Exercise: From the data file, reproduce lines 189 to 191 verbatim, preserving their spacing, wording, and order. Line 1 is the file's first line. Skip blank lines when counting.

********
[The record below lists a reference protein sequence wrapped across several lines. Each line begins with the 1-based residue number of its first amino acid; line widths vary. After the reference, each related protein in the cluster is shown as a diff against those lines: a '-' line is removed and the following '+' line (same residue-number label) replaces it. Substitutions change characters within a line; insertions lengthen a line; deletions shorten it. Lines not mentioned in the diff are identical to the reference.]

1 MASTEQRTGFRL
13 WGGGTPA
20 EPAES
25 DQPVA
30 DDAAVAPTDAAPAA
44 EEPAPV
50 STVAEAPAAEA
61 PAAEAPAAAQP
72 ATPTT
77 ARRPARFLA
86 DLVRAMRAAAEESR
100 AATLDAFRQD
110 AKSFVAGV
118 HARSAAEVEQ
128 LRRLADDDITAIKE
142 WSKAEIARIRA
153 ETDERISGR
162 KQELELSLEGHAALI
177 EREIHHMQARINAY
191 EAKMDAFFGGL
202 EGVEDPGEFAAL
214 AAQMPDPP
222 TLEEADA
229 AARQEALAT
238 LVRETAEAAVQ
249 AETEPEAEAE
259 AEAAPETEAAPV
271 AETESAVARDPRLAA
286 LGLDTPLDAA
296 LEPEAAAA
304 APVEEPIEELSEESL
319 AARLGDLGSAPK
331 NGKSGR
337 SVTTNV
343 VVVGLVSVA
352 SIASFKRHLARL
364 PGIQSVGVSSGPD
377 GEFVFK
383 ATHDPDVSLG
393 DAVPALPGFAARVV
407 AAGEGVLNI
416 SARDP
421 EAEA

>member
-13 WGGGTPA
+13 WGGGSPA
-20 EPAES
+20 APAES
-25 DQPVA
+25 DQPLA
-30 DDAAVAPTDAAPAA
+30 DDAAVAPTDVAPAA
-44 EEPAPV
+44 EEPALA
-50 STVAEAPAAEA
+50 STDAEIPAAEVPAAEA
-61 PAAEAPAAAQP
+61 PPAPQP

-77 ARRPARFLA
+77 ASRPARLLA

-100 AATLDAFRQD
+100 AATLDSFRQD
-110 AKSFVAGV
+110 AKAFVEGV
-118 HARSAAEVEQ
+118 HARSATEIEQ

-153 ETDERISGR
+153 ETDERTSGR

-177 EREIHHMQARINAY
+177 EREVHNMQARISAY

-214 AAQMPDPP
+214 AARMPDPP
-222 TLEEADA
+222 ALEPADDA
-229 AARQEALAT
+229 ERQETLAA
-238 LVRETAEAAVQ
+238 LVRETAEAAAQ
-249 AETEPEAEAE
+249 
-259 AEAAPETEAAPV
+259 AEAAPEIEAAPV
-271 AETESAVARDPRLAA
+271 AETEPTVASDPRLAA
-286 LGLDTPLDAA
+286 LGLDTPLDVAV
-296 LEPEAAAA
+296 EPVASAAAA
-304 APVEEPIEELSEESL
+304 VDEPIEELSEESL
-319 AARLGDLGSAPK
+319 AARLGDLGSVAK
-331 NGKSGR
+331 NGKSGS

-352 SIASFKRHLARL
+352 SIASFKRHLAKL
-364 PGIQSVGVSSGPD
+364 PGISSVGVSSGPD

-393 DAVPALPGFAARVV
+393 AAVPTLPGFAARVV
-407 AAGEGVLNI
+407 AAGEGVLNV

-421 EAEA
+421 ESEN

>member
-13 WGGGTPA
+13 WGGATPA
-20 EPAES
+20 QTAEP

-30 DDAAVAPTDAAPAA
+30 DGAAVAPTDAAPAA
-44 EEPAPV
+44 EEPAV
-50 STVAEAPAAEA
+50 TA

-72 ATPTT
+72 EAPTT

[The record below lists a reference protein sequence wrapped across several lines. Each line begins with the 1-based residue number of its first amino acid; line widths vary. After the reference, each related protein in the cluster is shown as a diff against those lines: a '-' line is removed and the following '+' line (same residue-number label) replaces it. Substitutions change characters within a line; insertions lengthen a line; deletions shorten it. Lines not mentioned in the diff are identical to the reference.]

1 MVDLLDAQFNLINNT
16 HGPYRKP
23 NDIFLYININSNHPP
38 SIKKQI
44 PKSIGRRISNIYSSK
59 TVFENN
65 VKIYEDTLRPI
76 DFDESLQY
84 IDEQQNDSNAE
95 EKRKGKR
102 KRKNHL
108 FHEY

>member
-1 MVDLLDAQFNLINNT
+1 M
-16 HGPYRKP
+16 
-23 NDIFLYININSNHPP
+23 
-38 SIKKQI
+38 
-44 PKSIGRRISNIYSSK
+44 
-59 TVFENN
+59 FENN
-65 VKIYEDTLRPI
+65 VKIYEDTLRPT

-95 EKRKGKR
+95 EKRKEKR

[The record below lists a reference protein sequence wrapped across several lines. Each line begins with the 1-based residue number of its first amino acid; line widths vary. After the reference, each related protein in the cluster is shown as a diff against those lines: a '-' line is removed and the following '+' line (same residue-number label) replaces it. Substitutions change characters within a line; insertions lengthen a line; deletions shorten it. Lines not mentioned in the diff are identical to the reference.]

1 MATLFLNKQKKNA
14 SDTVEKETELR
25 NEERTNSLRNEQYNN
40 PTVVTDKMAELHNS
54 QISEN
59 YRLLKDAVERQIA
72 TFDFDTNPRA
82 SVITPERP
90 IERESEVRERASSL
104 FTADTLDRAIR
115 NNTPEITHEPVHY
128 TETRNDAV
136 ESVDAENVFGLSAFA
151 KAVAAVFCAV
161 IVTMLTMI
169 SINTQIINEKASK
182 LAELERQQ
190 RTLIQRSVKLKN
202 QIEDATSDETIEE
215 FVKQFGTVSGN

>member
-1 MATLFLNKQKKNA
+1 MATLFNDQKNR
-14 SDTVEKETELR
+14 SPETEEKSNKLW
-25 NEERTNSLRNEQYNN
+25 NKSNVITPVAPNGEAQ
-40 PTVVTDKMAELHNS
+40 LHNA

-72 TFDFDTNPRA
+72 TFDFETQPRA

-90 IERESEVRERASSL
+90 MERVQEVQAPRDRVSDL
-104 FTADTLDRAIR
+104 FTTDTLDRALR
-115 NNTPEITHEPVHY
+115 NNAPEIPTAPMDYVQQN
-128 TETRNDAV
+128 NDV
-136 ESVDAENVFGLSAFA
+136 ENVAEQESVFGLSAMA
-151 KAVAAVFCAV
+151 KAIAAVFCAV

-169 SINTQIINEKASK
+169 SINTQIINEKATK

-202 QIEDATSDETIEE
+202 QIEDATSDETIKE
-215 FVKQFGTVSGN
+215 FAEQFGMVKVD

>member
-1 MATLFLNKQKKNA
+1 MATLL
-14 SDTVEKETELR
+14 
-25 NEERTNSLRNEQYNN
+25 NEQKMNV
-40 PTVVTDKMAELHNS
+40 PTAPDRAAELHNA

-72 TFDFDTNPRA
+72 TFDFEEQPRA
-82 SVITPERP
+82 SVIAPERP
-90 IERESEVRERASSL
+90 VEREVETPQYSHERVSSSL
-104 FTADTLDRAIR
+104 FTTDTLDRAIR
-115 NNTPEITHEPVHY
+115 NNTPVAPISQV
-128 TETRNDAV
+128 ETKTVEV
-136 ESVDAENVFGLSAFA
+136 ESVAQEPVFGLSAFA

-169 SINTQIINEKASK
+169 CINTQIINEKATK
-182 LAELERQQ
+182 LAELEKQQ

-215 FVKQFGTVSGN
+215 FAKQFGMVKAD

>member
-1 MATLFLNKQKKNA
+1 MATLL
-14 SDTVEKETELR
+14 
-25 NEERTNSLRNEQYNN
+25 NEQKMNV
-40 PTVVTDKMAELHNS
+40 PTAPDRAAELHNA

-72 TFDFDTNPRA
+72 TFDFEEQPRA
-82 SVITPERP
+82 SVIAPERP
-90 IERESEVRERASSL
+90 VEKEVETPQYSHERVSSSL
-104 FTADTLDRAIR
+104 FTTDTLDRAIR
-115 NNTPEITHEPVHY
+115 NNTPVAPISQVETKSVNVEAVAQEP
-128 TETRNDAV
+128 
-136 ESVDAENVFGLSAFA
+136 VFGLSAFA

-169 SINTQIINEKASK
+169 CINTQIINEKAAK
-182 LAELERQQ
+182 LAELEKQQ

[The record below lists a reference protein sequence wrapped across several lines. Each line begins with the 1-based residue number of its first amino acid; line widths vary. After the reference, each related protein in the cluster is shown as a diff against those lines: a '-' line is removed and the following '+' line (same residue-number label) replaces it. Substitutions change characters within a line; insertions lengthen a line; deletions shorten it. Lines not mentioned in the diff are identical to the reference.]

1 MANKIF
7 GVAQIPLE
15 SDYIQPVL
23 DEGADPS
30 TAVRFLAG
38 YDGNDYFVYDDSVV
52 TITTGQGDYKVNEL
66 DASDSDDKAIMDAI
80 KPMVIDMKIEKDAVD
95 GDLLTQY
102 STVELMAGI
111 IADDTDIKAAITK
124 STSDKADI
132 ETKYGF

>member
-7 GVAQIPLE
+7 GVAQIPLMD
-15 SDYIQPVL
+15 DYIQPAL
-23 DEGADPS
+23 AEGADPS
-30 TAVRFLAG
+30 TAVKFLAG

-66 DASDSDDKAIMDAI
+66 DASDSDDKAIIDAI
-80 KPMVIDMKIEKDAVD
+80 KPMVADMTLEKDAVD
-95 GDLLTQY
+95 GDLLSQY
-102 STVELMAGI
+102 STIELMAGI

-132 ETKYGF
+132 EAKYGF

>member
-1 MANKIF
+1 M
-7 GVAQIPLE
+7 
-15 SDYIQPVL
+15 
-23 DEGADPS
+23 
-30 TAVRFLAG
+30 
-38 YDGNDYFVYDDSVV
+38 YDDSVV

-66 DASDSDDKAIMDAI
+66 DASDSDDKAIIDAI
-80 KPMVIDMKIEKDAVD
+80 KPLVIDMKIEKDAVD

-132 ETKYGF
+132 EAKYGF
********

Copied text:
-136 ESVDAENVFGLSAFA
+136 ENVAEQESVFGLSAMA
-151 KAVAAVFCAV